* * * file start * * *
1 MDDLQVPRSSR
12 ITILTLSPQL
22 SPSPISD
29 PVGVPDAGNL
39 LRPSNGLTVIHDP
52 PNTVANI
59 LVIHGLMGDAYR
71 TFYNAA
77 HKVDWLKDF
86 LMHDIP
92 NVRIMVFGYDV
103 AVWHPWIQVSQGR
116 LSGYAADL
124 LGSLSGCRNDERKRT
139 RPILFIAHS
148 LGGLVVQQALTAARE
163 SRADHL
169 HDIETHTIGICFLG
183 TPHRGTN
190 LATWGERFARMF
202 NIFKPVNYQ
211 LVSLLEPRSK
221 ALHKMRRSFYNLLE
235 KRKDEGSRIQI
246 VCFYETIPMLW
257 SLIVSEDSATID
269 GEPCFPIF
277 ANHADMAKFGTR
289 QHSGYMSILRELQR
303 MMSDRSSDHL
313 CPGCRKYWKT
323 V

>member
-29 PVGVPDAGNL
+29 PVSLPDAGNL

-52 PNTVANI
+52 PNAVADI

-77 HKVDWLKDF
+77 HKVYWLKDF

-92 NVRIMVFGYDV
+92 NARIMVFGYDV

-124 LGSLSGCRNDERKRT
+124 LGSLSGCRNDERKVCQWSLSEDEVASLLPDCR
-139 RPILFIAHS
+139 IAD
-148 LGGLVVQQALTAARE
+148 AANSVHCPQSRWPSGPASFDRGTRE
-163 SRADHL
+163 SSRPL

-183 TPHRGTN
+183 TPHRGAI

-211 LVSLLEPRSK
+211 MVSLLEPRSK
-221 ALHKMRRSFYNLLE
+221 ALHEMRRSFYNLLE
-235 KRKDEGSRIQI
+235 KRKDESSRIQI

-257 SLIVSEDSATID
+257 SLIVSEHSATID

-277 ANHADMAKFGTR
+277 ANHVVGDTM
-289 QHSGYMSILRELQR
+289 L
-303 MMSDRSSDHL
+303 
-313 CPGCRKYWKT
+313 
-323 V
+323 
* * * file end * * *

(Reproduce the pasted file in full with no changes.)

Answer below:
1 MDDLQVPRSSR
12 ITILTLSPQL
22 SPSPISD
29 PVGVPDAGNL
39 LRPSNGLTVIHDP
52 PNTVANI
59 LVIHGLMGDAYR
71 TFYNAA
77 HKVDWLKDF
86 LMHDIP
92 NVRIMVFGYDV
103 AVWHPWIQVSQGR
116 LSGYAADL
124 LGSLSGCRNDERKRT
139 RPILFIAHS
148 LGGLVVQQALTAARE
163 SRADHL
169 HDIETHTIGICFLG
183 TPHRGTN
190 LATWGERFARMF
202 NIFKPVNYQ
211 LVSLLEPRSK
221 ALHKMRRSFYNLLE
235 KRKDEGSRIQI
246 VCFYETIPMLW
257 SLIVSEDSATID
269 GEPCFPIF
277 ANHADMAKFGTR
289 QHSGYMSILRELQR
303 MMSDRSSDHL
313 CPGCRKYWKT
323 V

>member
-29 PVGVPDAGNL
+29 PVSLPDAGNL

-52 PNTVANI
+52 PNAVADI

-77 HKVDWLKDF
+77 HKVYWLKDF

-92 NVRIMVFGYDV
+92 NARIMVFGYDV

-124 LGSLSGCRNDERKRT
+124 LGSLSGCRNDERKVCQWSLSEDEVASLLPDCR
-139 RPILFIAHS
+139 IAD
-148 LGGLVVQQALTAARE
+148 AANSVHCPQSRWPSGPASFDRGTRE
-163 SRADHL
+163 SSRPL

-183 TPHRGTN
+183 TPHRGAI

-211 LVSLLEPRSK
+211 MVSLLEPRSK
-221 ALHKMRRSFYNLLE
+221 ALHEMRRSFYNLLE
-235 KRKDEGSRIQI
+235 KRKDESSRIQI

-257 SLIVSEDSATID
+257 SLIVSEHSATID

-277 ANHADMAKFGTR
+277 ANHVVGDTM
-289 QHSGYMSILRELQR
+289 L
-303 MMSDRSSDHL
+303 
-313 CPGCRKYWKT
+313 
-323 V
+323 